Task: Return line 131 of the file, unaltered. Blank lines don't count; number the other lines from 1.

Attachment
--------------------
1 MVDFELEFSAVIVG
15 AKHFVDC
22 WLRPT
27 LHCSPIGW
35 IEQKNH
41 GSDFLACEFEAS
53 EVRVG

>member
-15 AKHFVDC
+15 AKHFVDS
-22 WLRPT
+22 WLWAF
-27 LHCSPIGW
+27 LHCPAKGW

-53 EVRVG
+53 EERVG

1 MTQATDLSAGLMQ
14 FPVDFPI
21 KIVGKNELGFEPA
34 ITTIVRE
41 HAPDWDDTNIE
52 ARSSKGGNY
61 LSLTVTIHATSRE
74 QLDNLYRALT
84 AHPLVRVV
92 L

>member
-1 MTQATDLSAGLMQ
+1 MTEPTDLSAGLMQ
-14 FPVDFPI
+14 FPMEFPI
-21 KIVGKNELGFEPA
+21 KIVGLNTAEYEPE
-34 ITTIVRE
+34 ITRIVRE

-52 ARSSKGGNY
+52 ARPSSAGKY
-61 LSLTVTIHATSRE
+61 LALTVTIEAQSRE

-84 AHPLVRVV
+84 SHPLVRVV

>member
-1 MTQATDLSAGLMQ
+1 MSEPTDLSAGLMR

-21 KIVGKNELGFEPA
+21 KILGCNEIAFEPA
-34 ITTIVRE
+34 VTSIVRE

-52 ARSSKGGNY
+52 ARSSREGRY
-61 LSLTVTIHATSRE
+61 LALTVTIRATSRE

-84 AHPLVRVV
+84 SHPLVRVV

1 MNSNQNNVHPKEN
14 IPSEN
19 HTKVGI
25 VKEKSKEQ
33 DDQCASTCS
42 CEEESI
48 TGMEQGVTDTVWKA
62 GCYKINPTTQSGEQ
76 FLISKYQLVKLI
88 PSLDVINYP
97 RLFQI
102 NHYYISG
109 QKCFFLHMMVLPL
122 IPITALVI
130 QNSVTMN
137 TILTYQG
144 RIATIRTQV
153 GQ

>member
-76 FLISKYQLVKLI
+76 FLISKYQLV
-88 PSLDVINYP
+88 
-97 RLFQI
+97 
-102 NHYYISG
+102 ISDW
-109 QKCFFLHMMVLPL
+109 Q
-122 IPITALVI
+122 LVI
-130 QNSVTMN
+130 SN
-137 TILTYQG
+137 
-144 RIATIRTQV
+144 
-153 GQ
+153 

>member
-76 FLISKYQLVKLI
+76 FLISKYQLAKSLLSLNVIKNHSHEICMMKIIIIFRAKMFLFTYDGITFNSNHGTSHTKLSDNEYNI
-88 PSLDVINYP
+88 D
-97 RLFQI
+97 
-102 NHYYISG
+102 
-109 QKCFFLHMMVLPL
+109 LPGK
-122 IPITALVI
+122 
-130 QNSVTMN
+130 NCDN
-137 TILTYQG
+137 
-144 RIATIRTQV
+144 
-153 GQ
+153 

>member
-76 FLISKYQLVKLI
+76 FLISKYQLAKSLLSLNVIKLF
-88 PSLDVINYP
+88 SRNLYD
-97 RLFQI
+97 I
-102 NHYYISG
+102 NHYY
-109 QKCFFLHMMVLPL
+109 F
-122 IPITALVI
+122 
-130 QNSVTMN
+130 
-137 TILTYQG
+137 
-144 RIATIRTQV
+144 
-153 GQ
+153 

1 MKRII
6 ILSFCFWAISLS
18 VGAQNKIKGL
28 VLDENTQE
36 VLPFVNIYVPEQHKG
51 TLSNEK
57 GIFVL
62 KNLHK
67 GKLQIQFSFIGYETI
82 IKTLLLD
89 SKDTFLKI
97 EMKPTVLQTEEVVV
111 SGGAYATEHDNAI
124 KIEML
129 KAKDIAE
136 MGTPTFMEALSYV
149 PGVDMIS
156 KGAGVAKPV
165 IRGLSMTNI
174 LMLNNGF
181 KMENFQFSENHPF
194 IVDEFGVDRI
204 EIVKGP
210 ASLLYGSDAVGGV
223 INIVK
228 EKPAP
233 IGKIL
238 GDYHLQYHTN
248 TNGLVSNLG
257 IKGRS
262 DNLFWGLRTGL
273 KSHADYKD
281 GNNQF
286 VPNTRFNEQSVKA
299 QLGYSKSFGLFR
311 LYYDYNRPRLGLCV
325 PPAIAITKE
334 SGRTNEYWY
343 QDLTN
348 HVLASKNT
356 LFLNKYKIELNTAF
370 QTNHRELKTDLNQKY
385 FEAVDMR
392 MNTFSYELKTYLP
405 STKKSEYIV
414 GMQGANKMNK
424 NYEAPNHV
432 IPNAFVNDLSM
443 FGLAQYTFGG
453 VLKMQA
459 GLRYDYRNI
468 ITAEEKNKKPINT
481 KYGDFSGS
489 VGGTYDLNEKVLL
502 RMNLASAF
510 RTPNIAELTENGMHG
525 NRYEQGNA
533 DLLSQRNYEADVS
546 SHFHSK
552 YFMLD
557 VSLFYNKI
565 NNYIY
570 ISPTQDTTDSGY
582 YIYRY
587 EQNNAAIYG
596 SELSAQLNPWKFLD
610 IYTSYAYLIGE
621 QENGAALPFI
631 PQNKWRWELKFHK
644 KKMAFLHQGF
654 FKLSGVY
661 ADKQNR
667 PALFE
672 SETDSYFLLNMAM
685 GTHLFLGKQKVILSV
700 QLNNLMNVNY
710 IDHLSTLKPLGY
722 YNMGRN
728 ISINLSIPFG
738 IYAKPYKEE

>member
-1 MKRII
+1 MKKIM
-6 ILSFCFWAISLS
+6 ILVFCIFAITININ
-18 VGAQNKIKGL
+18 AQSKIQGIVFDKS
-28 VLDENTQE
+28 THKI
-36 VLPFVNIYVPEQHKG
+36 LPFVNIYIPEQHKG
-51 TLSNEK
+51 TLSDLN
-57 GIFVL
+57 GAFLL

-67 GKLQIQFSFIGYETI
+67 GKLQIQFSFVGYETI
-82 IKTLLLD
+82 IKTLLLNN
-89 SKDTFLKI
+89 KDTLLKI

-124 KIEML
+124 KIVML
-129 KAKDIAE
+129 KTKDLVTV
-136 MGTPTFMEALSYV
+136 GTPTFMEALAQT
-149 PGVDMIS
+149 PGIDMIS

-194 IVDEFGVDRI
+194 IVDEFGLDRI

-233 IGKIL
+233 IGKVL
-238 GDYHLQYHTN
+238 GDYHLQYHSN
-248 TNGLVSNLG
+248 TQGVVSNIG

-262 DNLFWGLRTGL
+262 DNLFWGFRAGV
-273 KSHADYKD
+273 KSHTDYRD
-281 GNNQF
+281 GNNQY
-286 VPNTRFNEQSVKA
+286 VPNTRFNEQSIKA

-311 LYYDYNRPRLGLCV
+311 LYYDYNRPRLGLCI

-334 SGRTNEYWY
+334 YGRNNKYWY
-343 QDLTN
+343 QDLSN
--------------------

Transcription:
+137 